Fed Steps In, Vietnam Success Struggle, World Bank Fear: Eco Day

(Bloomberg) -- Welcome to Wednesday, Asia. Here’s the latest news and analysis from Bloomberg Economics to help get your day started:

  • The Federal Reserve is preparing a second blast of cash in attempts to restore calm in U.S. money markets
  • World Bank President David Malpass said the global economy is poised to decelerate more than previously estimated
  • Vietnam is finding it’s hard to win a trade war even when businesses are trying to hand it victories
  • American business is holding back on investment, and that’s holding back the economy
  • South Korea removed Japan from its list of most trusted trading partners, the latest sign of unraveling ties between two U.S. allies
  • Japan remained the biggest foreign owner of Treasuries in July with its holdings rising to a more than two-year high
  • Bank of Japan officials think lowering the negative interest rate, if they chose to do so, wouldn’t backfire in financial markets
  • The attack on Saudi Arabia’s oil could rip through an economy whose vulnerabilities were already laid bare by output curbs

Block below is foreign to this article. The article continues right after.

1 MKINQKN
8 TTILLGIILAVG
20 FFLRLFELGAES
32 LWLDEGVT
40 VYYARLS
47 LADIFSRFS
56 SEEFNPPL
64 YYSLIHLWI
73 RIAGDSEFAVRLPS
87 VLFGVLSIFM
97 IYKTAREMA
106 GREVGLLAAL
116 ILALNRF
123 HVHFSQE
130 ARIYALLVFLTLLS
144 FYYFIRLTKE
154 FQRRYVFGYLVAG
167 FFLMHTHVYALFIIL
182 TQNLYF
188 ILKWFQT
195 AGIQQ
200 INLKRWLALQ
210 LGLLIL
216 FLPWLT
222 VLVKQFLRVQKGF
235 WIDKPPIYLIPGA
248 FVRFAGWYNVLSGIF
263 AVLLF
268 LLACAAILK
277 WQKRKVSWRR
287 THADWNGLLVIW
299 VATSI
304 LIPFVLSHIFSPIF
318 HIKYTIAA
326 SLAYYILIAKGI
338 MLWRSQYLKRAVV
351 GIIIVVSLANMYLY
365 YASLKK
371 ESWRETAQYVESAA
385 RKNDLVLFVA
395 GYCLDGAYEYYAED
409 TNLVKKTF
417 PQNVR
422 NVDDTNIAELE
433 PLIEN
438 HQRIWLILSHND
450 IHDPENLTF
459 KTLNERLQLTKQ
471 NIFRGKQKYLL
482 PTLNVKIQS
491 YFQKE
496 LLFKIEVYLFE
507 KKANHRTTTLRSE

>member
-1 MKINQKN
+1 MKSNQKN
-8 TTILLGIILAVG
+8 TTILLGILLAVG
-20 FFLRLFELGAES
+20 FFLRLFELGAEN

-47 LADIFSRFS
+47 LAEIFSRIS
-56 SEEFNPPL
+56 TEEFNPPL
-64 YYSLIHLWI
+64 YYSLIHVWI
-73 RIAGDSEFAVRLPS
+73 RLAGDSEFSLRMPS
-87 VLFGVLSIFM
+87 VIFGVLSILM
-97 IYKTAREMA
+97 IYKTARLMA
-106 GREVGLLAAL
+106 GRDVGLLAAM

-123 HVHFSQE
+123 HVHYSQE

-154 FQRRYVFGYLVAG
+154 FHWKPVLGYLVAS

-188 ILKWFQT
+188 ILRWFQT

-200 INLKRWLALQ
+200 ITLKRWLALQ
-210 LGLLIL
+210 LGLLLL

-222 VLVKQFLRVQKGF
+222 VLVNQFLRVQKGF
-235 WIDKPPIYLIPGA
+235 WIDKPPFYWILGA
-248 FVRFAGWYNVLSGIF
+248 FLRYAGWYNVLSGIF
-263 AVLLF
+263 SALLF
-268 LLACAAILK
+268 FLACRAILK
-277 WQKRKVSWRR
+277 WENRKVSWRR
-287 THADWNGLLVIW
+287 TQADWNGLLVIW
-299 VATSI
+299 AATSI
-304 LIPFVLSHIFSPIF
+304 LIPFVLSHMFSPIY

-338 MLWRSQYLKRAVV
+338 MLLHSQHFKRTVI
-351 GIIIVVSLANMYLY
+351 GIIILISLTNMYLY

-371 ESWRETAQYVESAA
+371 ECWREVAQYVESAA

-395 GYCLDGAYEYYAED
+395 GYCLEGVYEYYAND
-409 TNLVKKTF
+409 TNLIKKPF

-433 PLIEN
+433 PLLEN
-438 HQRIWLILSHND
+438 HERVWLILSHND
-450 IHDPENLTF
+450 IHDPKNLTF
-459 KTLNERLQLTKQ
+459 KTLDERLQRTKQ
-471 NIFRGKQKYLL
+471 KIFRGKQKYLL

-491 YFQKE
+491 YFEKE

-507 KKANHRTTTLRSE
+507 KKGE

• The Trump administration is optimistic about concluding a trade deal with Japan, which may be formally announced this month. If it imposes new tariffs on European goods next month, America’s transatlantic allies can’t say they’ve been blindsided
  • Mario Draghi’s controversial push to restart bond purchases counted on the support of ECB policy makers who might never have expected to be so influential
  • Adriana Dupita says pay attention to Brazil’s central bank’s post-meeting statement for any indication on the future policy path
  • The central bank of Norway, dubbed by local economists as “the last hawk,” could this week be about to deliver its fourth interest rate increase. It may also be the last in the current cycle

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